In a previous blog post, we elaborated on some of the challenges currently facing the cacao supply. A chocolate bar made from high quality cacao and made by a skilled chocolate maker that has paid a premium to the farmer growing this crop SHOULD cost $10 or more.

As this post was being written, Shawn Askinosie provided his perspective on the Mast exposé in a Huffington Post article “Things I Know To Be True About Craft Chocolate & Small Business: As The Dust Settles on Mast-Gate“. Straight from the mouth of a chocolate maker informed by years of experience, he brings a global perspective to the cost issue and the craft chocolate industry as a whole, and gives an important voice to the people who have been overlooked by much of the coverage of the Mast exposé – cacao farmers. In much of the world, they live in poverty, and if we want them to continue to grow fine flavor cacao instead of ripping out their trees to grow more lucrative crops, we must be willing to pay more for our chocolate.

How Mast Brothers have benefited the fine chocolate industry, scandal & all

A quote that illustrates many of the issues at hand can be found in Pam Williams & Jim Eber’s book “Raising the Bar: The Future of Fine Chocolate” that was written in 2012 and is still true today. Joe Whinney of Theo Chocolate says: “I can’t really think of one major brand that hasn’t made some sort of enhanced claim. So that’s also why I think transparency is important. Products have to be three-dimensional in terms of the product quality, its price, and value proposition, and the impact that it is having on the community and the rest of the world. That’s where the future is.”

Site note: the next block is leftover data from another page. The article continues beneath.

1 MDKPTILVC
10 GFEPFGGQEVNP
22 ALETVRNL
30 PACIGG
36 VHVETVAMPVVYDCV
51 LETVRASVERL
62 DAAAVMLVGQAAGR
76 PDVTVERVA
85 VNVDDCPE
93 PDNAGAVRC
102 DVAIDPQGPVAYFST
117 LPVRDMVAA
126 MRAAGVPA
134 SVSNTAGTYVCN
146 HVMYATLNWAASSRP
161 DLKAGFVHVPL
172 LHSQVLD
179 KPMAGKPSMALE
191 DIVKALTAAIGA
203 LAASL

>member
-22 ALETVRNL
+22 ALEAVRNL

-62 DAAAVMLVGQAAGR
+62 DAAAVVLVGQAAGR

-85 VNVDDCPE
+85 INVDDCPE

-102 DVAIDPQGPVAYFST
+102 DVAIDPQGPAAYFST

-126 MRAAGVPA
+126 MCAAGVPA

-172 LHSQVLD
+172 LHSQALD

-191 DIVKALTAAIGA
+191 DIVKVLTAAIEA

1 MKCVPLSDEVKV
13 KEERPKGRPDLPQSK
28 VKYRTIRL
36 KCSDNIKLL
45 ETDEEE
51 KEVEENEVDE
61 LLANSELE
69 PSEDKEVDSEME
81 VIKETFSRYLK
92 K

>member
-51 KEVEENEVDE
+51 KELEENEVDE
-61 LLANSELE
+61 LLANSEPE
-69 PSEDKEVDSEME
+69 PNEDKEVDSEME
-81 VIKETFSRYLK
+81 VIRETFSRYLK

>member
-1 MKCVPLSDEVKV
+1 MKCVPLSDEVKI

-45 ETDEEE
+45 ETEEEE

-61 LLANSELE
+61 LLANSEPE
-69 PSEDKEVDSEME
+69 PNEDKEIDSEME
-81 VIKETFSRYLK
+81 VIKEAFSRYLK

While we are concerned about the possible negative implications for the fallout from the Mast Brothers exposé in terms of focusing attention on the cost of their bars, it can be argued that they have had a positive impact on the industry in some respects. They have exposed a huge audience to the idea of craft chocolate, and that paying $10 for a chocolate bar isn’t ridiculous. They will hopefully encourage consumers to ask more questions about the products they are buying and look beyond the marketing. While it remains to be seen what, if any, implications this situation will have for their business in the future, they also serve as a valuable cautionary tale about the importance of transparency, honesty, and integrity.

Taste and ask lots of questions about your chocolate

We encourage you to ask questions of your favorite chocolate makers and chocolatiers. In general, you will find them an open and chatty group – in fact, you may not be able to get them to stop talking about chocolate once you get them started. Their passion, knowledge and skill comes through immediately. Ask where they source their beans from, how their chocolate is made, what ingredients are used. Try lots of different types of chocolate and learn what you like the best. Don’t feel pressured to buy into hype – if you hate something that everyone else loves, that’s okay. That’s the wonderful thing about chocolate, there’s something for everyone.

At Ecole Chocolat we look forward to continuing to play a role in educating chocolatiers and chocolate makers to help them hone their craft, continuing to support efforts to preserve fine flavor cacao with our work for the Heirloom Cacao Preservation Fund (HCP) to designate cacao determined to be of high quality as “heirloom” to help the farmers that grow these species demand a higher price for their cacao, and supporting the fine chocolate industry in educating consumers about fine chocolate.